According to polling data, a majority of Floridians support legislation requiring minors to seek approval from their parents before obtaining an abortion.
The survey was conducted by St. Pete Polls this past Monday and Tuesday. The poll, commissioned by Florida Politics, queried 2,293 registered Florida voters. The results have a 2.0% Margin of Error at a 95% confidence level.
When asked “Would you support the state legislature passing a law requiring people under the age of 18 seeking an abortion to get consent from a parent or guardian?”, 62.5% of those polled responded yes.
Those who responded no was 31.3% and 6.2% responded not sure.
After Senate approval of a parental consent proposal, the Florida House is scheduled (HB 265 and SB 404) to consider the legislation during a Wednesday floor session.
Most people believe the proposal will pass the House and be sent to Governor Ron DeSantis, who has signaled support for a consent requirement.
Florida voters in 2004 passed a constitutional amendment that led to a requirement for parents to be notified before minors have abortions, but a consent requirement would be more restrictive. The current law has a process in which minors can go to court to avoid notifying their parents about having abortions — a so-called “judicial bypass” that also is part of the consent proposal.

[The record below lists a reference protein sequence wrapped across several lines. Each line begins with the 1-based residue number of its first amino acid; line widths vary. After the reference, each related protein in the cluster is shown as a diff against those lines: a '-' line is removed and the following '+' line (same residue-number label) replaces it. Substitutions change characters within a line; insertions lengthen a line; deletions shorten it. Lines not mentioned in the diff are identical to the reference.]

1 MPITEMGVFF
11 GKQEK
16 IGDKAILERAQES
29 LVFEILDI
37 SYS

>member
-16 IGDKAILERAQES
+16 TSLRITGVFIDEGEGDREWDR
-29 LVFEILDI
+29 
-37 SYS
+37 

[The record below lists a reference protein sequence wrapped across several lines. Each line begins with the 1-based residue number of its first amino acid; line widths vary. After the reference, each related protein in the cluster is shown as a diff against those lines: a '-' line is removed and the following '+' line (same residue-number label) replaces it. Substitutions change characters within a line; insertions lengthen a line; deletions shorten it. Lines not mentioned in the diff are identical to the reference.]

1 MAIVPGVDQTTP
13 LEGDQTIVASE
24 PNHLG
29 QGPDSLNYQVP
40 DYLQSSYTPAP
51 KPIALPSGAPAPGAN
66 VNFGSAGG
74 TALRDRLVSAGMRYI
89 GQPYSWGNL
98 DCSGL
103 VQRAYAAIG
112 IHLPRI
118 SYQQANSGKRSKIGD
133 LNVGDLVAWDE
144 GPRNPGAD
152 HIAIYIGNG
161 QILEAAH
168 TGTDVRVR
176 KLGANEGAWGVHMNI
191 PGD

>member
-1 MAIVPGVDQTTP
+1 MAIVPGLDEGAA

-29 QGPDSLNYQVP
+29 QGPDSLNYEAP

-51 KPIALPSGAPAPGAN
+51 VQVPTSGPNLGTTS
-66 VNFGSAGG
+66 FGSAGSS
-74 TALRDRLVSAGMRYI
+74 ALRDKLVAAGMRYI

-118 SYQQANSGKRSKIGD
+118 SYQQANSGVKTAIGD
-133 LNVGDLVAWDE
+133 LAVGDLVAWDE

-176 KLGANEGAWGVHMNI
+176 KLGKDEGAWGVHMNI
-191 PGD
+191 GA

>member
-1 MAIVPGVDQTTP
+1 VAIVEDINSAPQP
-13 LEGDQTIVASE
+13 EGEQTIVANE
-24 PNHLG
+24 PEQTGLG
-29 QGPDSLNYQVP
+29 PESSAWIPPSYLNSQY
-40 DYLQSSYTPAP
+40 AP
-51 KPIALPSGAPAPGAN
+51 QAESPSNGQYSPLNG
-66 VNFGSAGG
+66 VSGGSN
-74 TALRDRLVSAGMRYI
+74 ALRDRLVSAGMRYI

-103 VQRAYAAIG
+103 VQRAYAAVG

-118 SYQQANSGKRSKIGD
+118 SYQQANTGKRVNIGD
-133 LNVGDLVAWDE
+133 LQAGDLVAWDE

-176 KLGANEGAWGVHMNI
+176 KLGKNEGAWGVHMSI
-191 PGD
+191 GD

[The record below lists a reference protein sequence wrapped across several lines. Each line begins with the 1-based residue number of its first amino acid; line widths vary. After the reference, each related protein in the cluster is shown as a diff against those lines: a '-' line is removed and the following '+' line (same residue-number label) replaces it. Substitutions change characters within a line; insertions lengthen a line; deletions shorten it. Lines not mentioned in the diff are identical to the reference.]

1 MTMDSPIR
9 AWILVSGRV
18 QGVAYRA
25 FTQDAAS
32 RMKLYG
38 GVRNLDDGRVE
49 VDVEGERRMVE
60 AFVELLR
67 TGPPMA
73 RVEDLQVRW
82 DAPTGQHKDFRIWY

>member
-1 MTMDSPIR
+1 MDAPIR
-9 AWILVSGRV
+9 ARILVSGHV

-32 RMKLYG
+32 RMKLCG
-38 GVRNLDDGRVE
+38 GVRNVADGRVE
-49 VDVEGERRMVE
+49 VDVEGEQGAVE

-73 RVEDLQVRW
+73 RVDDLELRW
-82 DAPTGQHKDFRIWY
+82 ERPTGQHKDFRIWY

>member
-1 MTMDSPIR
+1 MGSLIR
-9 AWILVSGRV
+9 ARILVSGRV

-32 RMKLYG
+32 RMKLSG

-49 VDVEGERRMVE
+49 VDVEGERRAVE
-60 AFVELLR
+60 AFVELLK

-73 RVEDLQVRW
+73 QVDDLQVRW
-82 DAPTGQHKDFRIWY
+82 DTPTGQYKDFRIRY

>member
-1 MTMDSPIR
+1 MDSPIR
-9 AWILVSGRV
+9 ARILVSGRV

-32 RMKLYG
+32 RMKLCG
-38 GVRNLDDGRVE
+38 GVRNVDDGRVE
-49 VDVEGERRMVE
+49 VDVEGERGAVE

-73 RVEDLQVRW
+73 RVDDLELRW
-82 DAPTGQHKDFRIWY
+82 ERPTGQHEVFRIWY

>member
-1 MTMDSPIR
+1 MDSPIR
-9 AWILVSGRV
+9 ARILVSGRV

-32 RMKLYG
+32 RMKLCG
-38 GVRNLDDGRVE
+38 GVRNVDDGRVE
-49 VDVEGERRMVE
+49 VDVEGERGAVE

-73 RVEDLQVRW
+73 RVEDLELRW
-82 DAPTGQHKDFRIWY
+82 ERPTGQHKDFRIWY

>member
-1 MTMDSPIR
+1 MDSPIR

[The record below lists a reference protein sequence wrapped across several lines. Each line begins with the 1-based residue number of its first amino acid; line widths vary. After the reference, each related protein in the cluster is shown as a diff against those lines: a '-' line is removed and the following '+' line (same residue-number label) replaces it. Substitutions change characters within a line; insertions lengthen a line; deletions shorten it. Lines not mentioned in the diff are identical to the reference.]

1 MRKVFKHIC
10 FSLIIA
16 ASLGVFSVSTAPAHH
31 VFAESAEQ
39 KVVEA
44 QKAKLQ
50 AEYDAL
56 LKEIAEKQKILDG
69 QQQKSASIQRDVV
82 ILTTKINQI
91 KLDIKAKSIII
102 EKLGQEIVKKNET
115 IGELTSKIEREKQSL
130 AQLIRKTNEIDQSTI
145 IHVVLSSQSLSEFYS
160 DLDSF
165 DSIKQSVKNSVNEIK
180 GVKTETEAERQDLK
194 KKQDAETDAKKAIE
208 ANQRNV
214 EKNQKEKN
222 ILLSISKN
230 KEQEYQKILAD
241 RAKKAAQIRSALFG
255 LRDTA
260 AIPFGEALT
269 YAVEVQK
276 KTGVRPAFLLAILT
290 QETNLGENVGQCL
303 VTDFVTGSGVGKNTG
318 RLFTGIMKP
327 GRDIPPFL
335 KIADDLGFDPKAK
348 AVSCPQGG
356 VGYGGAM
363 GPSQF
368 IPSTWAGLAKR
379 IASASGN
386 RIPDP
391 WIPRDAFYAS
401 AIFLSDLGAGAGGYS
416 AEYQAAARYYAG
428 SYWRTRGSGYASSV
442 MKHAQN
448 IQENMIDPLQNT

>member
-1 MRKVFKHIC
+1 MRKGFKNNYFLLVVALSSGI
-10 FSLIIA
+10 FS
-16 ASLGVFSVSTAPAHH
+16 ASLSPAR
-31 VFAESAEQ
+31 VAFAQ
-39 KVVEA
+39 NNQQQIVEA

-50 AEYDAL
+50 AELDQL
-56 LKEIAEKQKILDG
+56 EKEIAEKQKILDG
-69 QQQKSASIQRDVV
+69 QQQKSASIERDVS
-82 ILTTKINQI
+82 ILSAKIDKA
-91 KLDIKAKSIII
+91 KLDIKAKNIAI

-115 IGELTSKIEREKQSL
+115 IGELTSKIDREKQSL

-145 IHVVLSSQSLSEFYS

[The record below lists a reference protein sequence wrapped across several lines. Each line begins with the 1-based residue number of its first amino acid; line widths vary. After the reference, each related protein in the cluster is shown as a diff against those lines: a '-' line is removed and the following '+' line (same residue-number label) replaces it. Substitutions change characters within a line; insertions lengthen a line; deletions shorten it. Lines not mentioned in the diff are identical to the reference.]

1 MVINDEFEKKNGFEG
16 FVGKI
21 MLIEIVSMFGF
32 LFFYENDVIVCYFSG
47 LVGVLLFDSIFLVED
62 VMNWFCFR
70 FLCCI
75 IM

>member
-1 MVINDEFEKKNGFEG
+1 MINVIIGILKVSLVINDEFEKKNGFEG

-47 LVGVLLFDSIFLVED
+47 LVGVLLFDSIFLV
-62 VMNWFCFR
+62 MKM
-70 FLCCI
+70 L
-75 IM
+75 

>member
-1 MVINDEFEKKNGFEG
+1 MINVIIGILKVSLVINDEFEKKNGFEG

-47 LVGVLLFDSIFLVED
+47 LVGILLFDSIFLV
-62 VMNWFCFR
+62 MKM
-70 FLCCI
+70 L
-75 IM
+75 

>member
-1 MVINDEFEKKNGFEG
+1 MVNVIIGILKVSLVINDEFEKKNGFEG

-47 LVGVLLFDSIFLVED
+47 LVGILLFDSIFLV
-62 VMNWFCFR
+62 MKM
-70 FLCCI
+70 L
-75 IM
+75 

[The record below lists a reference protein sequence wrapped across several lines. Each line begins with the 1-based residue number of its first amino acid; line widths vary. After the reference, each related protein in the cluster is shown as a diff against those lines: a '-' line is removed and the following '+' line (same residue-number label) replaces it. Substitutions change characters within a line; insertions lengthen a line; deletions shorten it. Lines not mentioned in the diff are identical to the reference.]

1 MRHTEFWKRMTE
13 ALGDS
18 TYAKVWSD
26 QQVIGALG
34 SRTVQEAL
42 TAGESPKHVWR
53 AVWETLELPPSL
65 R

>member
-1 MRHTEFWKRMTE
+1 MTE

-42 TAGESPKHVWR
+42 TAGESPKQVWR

Opponents argue the consent requirement does not protect the interest of the minors seek an abortion.
“Florida legislators have a clear interest in protecting adolescent girls’ health and well-being and supporting healthy family communication, but the forced parental consent bill will do the opposite,” said Zama Neff, children’s rights director at Human Rights Watch. “Requiring girls who may not have parental support to plead their case before a judge is intimidating and delays or prevents their getting care.”
The Florida Supreme Court struck struck down a parental-consent law in 1989. However, recent appointments by DeSantis to the Florida Supreme Court has changed the ideological make-up of the court which could be more favorable to a parental consent law.